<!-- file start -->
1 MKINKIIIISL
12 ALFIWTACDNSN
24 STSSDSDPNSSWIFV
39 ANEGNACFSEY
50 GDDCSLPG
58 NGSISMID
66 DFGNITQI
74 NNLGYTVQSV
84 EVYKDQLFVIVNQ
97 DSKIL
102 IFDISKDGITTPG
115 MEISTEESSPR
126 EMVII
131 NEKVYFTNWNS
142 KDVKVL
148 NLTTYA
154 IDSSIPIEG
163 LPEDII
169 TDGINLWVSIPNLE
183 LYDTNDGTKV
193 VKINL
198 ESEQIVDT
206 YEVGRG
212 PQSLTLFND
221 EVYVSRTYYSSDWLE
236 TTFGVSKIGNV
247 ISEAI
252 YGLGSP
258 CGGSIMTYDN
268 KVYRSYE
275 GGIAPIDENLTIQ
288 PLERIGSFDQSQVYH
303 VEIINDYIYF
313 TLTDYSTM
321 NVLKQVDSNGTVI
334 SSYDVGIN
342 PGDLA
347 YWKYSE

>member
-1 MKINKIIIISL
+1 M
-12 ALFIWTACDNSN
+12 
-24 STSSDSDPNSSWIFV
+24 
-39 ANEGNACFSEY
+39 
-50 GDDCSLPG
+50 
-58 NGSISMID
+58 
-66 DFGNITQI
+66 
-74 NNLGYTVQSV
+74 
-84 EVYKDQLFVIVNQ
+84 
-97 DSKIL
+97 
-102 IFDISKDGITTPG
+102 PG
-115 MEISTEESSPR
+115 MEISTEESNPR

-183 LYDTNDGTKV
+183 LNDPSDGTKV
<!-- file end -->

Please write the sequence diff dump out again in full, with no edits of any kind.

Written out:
1 MKINKIIIISL
12 ALFIWTACDNSN
24 STSSDSDPNSSWIFV
39 ANEGNACFSEY
50 GDDCSLPG
58 NGSISMID
66 DFGNITQI
74 NNLGYTVQSV
84 EVYKDQLFVIVNQ
97 DSKIL
102 IFDISKDGITTPG
115 MEISTEESSPR
126 EMVII
131 NEKVYFTNWNS
142 KDVKVL
148 NLTTYA
154 IDSSIPIEG
163 LPEDII
169 TDGINLWVSIPNLE
183 LYDTNDGTKV
193 VKINL
198 ESEQIVDT
206 YEVGRG
212 PQSLTLFND
221 EVYVSRTYYSSDWLE
236 TTFGVSKIGNV
247 ISEAI
252 YGLGSP
258 CGGSIMTYDN
268 KVYRSYE
275 GGIAPIDENLTIQ
288 PLERIGSFDQSQVYH
303 VEIINDYIYF
313 TLTDYSTM
321 NVLKQVDSNGTVI
334 SSYDVGIN
342 PGDLA
347 YWKYSE

>member
-1 MKINKIIIISL
+1 M
-12 ALFIWTACDNSN
+12 
-24 STSSDSDPNSSWIFV
+24 
-39 ANEGNACFSEY
+39 
-50 GDDCSLPG
+50 
-58 NGSISMID
+58 
-66 DFGNITQI
+66 
-74 NNLGYTVQSV
+74 
-84 EVYKDQLFVIVNQ
+84 
-97 DSKIL
+97 
-102 IFDISKDGITTPG
+102 PG
-115 MEISTEESSPR
+115 MEISTEESNPR

-183 LYDTNDGTKV
+183 LNDPSDGTKV